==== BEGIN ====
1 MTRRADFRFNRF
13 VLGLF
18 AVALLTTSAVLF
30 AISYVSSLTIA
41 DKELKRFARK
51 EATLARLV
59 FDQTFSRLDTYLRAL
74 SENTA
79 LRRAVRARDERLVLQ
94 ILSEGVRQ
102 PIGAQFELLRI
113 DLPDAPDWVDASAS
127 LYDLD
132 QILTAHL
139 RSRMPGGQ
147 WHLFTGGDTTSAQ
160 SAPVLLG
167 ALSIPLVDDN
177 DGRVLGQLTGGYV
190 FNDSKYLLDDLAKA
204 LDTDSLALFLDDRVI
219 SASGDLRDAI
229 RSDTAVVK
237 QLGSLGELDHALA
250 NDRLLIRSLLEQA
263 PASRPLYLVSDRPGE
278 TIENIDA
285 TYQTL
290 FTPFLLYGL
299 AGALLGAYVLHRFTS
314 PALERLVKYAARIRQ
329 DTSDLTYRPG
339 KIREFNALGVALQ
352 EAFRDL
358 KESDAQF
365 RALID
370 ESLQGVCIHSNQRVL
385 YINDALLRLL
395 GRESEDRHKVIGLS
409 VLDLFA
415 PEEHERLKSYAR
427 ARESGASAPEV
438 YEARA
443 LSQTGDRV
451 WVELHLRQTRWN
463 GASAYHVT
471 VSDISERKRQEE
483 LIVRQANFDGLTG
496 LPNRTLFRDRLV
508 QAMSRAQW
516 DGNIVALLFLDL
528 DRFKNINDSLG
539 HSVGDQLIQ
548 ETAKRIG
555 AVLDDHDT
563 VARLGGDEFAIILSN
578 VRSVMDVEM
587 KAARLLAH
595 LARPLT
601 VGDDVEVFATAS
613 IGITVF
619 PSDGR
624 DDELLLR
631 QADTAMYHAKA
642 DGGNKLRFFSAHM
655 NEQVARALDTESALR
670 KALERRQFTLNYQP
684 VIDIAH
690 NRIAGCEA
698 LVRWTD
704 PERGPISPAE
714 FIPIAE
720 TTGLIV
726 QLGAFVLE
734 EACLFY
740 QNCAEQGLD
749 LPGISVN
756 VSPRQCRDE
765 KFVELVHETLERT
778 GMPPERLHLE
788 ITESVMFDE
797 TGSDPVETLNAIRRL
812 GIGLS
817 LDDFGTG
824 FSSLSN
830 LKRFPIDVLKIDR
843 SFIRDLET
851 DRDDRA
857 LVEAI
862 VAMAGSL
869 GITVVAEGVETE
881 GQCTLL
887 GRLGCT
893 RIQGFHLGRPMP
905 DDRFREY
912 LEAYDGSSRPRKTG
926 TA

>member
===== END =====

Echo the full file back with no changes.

1 MTRRADFRFNRF
13 VLGLF
18 AVALLTTSAVLF
30 AISYVSSLTIA
41 DKELKRFARK
51 EATLARLV
59 FDQTFSRLDTYLRAL
74 SENTA
79 LRRAVRARDERLVLQ
94 ILSEGVRQ
102 PIGAQFELLRI
113 DLPDAPDWVDASAS
127 LYDLD
132 QILTAHL
139 RSRMPGGQ
147 WHLFTGGDTTSAQ
160 SAPVLLG
167 ALSIPLVDDN
177 DGRVLGQLTGGYV
190 FNDSKYLLDDLAKA
204 LDTDSLALFLDDRVI
219 SASGDLRDAI
229 RSDTAVVK
237 QLGSLGELDHALA
250 NDRLLIRSLLEQA
263 PASRPLYLVSDRPGE
278 TIENIDA
285 TYQTL
290 FTPFLLYGL
299 AGALLGAYVLHRFTS
314 PALERLVKYAARIRQ
329 DTSDLTYRPG
339 KIREFNALGVALQ
352 EAFRDL
358 KESDAQF
365 RALID
370 ESLQGVCIHSNQRVL
385 YINDALLRLL
395 GRESEDRHKVIGLS
409 VLDLFA
415 PEEHERLKSYAR
427 ARESGASAPEV
438 YEARA
443 LSQTGDRV
451 WVELHLRQTRWN
463 GASAYHVT
471 VSDISERKRQEE
483 LIVRQANFDGLTG
496 LPNRTLFRDRLV
508 QAMSRAQW
516 DGNIVALLFLDL
528 DRFKNINDSLG
539 HSVGDQLIQ
548 ETAKRIG
555 AVLDDHDT
563 VARLGGDEFAIILSN
578 VRSVMDVEM
587 KAARLLAH
595 LARPLT
601 VGDDVEVFATAS
613 IGITVF
619 PSDGR
624 DDELLLR
631 QADTAMYHAKA
642 DGGNKLRFFSAHM
655 NEQVARALDTESALR
670 KALERRQFTLNYQP
684 VIDIAH
690 NRIAGCEA
698 LVRWTD
704 PERGPISPAE
714 FIPIAE
720 TTGLIV
726 QLGAFVLE
734 EACLFY
740 QNCAEQGLD
749 LPGISVN
756 VSPRQCRDE
765 KFVELVHETLERT
778 GMPPERLHLE
788 ITESVMFDE
797 TGSDPVETLNAIRRL
812 GIGLS
817 LDDFGTG
824 FSSLSN
830 LKRFPIDVLKIDR
843 SFIRDLET
851 DRDDRA
857 LVEAI
862 VAMAGSL
869 GITVVAEGVETE
881 GQCTLL
887 GRLGCT
893 RIQGFHLGRPMP
905 DDRFREY
912 LEAYDGSSRPRKTG
926 TA

>member